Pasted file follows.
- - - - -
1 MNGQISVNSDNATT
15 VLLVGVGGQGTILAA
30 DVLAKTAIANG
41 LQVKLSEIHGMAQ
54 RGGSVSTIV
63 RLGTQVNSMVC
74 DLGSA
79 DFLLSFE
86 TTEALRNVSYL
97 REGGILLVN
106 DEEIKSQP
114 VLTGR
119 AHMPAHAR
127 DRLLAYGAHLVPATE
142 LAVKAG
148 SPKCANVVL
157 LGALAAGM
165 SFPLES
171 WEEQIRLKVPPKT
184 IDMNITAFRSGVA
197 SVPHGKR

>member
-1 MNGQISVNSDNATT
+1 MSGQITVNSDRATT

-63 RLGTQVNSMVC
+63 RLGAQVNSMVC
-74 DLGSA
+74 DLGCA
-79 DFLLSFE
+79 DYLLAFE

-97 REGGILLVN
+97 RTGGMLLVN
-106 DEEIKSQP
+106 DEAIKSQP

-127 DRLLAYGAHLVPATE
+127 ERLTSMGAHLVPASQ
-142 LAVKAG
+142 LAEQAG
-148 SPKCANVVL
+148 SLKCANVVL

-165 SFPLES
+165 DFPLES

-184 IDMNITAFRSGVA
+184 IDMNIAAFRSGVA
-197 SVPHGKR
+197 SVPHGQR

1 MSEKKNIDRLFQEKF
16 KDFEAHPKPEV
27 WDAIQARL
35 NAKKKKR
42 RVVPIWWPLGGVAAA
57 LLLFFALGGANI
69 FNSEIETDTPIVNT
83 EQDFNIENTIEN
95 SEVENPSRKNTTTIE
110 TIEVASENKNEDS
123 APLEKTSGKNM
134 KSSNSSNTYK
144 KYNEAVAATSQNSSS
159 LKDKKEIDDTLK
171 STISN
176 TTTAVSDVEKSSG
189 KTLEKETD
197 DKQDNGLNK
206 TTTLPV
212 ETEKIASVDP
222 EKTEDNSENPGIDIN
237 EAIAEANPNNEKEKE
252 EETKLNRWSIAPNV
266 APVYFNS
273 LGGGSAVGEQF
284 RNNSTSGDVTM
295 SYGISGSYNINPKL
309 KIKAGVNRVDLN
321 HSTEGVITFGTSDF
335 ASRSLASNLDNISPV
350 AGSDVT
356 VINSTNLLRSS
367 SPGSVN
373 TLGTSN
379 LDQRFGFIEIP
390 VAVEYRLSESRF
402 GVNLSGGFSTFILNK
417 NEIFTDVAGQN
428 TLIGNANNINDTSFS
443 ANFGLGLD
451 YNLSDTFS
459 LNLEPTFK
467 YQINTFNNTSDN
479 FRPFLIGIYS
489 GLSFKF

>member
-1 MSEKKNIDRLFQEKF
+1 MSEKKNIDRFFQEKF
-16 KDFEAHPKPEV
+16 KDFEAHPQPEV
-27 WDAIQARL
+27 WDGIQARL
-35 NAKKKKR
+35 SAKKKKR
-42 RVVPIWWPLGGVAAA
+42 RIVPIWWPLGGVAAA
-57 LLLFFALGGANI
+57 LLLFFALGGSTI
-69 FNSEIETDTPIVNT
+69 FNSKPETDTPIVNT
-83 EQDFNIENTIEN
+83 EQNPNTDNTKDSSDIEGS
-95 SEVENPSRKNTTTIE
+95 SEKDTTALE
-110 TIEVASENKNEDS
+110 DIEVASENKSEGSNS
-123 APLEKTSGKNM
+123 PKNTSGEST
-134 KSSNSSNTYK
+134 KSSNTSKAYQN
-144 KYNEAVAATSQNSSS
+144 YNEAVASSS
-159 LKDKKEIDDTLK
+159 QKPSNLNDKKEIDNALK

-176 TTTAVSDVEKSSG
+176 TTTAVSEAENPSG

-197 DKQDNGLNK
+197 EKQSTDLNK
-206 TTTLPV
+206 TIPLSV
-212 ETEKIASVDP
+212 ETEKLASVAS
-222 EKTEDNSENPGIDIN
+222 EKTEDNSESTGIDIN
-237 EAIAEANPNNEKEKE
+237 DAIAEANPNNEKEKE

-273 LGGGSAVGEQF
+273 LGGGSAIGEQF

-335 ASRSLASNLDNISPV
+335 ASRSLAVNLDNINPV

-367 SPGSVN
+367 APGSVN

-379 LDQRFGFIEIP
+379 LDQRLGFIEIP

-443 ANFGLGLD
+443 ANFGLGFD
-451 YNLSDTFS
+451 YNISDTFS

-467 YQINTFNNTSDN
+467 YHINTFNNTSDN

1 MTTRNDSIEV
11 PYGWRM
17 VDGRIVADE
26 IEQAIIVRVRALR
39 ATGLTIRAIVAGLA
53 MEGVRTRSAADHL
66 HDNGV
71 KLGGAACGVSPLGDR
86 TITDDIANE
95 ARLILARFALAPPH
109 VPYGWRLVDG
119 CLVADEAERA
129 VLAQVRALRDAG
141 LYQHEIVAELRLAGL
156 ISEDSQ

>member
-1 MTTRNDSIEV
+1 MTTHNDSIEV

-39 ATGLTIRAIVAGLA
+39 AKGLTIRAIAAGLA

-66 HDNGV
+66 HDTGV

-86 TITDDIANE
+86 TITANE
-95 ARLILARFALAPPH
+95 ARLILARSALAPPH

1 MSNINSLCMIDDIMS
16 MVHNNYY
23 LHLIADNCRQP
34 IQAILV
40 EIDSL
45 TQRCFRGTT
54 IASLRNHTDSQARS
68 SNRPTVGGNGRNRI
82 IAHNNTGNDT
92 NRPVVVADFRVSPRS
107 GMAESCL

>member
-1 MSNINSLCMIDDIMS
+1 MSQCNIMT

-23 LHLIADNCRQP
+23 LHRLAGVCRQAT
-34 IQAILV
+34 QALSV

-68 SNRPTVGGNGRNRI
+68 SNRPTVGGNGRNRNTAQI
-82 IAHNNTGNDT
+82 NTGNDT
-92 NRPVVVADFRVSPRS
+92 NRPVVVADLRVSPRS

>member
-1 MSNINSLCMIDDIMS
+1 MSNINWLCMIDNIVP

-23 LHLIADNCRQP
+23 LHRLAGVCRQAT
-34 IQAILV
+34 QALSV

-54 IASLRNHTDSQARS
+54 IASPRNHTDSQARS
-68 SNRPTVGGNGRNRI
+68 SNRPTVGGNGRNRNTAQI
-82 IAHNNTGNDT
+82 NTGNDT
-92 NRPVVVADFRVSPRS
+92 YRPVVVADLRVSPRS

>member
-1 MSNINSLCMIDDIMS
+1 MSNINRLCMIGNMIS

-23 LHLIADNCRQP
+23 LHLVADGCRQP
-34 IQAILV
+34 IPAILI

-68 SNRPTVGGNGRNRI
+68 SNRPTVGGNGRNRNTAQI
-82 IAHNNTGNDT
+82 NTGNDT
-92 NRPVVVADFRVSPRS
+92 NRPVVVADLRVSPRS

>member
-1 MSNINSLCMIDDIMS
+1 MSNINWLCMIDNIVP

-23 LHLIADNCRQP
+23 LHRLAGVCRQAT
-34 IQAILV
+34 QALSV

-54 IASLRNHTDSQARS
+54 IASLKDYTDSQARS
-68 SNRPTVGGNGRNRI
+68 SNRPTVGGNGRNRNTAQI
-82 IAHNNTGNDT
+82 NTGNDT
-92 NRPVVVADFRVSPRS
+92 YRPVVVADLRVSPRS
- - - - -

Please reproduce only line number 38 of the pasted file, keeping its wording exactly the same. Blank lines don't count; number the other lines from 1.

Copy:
+142 LAEQAG